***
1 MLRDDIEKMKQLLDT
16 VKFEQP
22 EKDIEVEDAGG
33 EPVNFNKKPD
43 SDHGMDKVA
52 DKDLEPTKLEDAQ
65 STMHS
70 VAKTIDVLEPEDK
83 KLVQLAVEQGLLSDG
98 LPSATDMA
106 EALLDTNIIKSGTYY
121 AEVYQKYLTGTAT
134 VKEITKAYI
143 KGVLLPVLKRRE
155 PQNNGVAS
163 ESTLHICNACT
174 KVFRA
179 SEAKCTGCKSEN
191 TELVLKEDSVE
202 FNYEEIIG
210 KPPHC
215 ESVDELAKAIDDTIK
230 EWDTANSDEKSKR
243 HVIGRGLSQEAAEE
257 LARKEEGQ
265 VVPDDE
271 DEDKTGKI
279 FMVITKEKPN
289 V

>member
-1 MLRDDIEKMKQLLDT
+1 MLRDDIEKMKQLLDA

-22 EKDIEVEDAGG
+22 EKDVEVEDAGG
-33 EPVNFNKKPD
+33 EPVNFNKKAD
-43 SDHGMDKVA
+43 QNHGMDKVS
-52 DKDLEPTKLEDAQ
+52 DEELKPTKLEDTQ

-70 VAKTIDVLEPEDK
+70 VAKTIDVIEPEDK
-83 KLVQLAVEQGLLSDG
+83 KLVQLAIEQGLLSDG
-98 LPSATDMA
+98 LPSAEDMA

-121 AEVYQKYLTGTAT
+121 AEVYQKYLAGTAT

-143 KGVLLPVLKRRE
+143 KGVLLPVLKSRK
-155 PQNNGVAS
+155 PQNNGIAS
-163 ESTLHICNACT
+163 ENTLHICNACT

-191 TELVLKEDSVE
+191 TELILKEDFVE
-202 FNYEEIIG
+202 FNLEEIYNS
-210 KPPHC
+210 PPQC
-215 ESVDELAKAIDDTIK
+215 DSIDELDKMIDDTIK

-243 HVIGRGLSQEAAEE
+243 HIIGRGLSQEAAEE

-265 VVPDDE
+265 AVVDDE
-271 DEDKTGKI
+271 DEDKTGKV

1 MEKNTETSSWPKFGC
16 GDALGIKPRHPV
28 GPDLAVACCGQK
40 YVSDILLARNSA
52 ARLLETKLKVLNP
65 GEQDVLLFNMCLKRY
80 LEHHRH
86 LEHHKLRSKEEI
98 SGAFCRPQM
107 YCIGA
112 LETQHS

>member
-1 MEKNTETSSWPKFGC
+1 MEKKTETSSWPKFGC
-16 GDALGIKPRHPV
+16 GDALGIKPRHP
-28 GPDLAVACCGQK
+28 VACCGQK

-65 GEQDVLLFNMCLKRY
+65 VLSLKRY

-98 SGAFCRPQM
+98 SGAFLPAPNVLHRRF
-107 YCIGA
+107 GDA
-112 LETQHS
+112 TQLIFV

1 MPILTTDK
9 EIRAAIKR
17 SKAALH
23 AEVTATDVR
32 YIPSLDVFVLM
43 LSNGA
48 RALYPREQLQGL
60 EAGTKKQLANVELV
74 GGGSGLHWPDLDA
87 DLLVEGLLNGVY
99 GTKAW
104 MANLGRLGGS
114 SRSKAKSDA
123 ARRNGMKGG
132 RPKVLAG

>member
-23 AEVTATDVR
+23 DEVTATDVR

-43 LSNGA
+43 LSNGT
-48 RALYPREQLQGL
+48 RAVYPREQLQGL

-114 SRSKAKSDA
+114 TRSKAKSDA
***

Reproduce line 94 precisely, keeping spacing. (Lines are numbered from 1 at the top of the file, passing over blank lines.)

+112 TQLIFV